Today was an exercise in helplessness.

A new friend (the guy I’m seeing/banging) is just at the beginning of what could become a bitter custody battle with his ex.  I grant, I only get to hear one side of the story, but in my opinion if a couple separates and both adults are self-sufficient, gainfully employed, not abusive, drug addicts or criminals, each should be entitled to 50% custody of their progeny. That is, assuming both are interested in the progeny.  In this case, they are.  It sounds like his ex is trying to find a way to prevent him from having reasonable access to his child — for reasons unknown to him.  I think maybe she’s trying to punish him for whatever pain she’s in which may or may not be related to their breakup/separation/pending divorce.  By all accounts he appears to be a warm and devoted father.  No apparent history of violence or intimidation.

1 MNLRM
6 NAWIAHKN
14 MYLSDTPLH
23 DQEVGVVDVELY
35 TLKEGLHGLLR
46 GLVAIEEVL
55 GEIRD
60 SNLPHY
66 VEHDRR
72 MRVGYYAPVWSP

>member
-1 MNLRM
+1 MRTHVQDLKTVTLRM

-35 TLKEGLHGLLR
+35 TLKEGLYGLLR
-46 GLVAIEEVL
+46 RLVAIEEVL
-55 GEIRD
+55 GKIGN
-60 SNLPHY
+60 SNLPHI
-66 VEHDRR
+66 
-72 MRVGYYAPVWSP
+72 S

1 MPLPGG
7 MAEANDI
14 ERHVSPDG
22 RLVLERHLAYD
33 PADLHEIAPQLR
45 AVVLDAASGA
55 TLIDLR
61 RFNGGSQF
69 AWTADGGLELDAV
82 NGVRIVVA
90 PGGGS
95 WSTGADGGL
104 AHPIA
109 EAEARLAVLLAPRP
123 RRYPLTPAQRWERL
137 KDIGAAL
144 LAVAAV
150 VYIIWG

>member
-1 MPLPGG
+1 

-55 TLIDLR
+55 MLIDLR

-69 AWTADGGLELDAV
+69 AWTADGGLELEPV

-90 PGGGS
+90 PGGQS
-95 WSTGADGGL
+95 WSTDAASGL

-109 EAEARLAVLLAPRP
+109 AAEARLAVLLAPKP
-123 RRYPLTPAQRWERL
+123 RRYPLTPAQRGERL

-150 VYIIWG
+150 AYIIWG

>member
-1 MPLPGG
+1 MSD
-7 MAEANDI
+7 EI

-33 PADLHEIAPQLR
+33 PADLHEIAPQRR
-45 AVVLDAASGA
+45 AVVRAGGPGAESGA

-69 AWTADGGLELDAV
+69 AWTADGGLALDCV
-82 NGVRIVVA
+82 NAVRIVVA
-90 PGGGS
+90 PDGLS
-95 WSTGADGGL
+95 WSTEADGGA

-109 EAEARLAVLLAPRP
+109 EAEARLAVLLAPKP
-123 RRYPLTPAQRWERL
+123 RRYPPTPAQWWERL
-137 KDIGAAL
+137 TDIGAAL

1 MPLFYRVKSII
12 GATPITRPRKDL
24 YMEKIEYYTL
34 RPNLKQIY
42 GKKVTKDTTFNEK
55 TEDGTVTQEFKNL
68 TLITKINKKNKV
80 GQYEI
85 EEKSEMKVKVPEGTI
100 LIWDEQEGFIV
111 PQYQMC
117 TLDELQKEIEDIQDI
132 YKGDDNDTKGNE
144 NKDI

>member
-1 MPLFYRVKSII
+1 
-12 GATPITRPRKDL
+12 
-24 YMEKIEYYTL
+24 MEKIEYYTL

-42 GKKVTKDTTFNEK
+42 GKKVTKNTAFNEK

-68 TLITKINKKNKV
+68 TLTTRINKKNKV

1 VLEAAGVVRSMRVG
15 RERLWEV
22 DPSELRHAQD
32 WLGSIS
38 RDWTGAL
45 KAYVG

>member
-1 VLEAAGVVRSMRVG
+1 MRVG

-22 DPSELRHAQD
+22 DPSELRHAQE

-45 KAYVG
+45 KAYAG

But as I said, I only hear from him.  And I’m somewhat biased, because I like the guy a lot.

update on that whole “herpes and us” thing: turns out he had HSV-1 already. like most people (*coughmy ex cough*), apparently, he didn’t really associate cold sores with “herpes”; what ARE they teaching kids in health class these days??  In any case, we’re free to fuck each other silly, which pleases me to no end.

The most difficult thing for me is that I know I can’t actually do anything to help.  It’s not my problem, it’s really none of my business except that I prefer when he’s happy and not stressing out over something jerk-hole-ish his ex said or did.  So there’s helpless scenario #1.

#2: a woman who has been a friend of mine for over 10 years, whom I have tried to love and mentor as something of a sister, has had serious psychological/emotional issues for the last 5 or so years.  We’re talking in and out of hospitals, psych wards, wherever they could pass her off to, they did.  Off medication, on medication, stuck at her parents’ house, kicked out of her parents’ house, she’s just never been able to find her feet.